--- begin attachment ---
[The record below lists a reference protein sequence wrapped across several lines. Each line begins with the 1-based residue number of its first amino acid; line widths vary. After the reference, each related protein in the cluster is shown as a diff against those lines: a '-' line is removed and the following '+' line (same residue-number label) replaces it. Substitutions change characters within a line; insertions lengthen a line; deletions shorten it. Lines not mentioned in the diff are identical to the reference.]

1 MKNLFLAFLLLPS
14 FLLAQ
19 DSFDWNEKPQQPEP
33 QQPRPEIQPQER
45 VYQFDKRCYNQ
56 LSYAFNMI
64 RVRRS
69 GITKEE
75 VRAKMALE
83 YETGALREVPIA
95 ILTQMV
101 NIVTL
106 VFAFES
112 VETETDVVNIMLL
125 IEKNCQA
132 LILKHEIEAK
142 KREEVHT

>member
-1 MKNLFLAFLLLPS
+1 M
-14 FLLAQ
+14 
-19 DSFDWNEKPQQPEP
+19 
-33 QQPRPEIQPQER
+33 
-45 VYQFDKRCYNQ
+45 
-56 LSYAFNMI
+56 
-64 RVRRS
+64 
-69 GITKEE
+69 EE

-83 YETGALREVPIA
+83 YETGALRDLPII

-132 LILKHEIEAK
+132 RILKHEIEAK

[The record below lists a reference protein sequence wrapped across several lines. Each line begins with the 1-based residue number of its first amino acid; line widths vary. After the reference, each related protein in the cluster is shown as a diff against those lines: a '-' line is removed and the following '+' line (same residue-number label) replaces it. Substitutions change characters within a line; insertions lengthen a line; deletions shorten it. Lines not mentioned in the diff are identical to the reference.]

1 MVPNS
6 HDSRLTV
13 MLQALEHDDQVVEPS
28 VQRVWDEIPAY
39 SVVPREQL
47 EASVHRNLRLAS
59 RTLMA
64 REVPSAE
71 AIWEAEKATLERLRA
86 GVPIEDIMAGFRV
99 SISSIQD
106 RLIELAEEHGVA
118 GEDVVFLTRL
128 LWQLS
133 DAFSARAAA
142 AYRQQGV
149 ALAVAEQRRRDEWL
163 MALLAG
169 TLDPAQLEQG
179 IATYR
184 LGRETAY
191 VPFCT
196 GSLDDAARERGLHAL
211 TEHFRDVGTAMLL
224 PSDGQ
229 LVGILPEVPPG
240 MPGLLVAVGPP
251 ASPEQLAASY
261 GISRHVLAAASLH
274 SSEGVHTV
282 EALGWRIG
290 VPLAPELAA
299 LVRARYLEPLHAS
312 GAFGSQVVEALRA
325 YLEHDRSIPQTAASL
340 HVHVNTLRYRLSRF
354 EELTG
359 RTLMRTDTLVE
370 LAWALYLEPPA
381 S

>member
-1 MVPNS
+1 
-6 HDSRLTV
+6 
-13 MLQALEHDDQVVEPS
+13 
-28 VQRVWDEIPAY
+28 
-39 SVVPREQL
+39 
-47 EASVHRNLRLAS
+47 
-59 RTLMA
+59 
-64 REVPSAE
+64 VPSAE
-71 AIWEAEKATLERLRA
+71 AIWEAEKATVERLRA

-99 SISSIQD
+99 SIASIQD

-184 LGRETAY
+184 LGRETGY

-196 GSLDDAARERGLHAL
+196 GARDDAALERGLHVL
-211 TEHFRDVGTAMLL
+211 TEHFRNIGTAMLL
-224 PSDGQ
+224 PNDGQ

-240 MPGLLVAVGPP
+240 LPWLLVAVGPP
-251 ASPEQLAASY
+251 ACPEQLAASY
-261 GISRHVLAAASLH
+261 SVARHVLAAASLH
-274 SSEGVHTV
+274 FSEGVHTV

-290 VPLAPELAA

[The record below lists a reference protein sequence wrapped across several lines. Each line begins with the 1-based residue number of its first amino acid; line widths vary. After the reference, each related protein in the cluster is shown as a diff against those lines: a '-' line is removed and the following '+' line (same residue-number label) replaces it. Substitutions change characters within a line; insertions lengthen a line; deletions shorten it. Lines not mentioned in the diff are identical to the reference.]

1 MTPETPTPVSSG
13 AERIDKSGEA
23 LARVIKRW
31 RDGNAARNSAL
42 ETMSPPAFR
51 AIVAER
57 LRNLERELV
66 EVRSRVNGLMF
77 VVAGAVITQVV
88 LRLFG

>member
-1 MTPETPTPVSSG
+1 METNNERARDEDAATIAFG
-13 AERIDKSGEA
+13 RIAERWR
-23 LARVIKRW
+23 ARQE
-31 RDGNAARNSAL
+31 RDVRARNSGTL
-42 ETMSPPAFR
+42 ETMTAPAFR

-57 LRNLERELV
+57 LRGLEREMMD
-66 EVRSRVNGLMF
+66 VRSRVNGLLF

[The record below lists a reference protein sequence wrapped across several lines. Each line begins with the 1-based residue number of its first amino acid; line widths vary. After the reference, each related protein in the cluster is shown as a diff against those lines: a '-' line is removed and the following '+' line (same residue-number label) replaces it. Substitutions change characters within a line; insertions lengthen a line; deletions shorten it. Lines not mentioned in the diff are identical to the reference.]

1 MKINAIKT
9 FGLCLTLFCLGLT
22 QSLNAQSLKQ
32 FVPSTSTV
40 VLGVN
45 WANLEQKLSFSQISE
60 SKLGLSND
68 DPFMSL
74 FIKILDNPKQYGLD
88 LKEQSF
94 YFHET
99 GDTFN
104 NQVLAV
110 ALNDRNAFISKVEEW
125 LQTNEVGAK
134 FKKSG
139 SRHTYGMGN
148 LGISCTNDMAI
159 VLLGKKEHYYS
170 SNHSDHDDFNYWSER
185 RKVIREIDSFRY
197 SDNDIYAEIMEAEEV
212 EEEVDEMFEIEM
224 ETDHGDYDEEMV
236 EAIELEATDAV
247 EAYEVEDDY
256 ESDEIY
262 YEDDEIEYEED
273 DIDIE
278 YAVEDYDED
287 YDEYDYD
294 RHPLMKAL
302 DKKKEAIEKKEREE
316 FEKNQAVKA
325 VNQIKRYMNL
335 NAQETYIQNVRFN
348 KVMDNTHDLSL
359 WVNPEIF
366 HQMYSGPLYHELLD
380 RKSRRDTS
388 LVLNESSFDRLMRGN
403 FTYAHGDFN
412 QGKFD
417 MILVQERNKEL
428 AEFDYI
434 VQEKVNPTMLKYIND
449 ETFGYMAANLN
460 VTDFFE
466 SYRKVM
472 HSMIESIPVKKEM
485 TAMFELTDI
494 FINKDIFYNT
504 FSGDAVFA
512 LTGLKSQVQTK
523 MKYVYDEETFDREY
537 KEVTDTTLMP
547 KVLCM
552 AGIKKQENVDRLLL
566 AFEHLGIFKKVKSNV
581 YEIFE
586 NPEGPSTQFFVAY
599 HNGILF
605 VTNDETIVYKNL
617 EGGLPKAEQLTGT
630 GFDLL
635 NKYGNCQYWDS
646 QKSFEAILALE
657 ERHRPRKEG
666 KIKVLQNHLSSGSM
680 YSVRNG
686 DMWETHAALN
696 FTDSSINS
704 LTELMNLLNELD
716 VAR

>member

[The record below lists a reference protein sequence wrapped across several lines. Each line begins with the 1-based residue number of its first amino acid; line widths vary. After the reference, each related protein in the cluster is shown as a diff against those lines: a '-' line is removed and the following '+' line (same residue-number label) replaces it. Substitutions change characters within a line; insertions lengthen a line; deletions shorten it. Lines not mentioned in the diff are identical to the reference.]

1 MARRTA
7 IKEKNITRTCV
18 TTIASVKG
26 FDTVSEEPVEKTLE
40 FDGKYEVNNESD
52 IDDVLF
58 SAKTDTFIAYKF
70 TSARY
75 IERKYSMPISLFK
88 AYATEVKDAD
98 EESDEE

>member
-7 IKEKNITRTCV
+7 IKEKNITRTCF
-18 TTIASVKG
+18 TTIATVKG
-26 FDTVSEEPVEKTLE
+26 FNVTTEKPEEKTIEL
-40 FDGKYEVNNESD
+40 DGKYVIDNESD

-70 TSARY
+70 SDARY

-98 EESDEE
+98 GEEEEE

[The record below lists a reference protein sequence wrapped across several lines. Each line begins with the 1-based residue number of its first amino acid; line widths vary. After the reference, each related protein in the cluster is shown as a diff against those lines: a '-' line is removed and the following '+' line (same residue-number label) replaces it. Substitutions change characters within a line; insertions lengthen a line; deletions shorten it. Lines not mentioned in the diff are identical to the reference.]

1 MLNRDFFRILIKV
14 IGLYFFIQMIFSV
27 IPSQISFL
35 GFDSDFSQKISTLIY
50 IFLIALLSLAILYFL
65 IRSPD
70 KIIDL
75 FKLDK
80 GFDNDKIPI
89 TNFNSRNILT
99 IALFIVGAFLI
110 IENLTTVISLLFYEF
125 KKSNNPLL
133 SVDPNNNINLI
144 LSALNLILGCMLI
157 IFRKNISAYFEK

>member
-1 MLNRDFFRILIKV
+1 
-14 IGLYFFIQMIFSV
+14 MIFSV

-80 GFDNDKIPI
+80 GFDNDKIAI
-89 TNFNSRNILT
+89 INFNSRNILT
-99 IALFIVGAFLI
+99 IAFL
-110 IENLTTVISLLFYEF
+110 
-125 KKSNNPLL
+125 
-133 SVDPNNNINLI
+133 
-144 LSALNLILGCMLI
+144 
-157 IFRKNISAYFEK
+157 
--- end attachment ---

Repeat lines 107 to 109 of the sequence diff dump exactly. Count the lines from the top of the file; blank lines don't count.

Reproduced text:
+211 TEHFRNIGTAMLL
-224 PSDGQ
+224 PNDGQ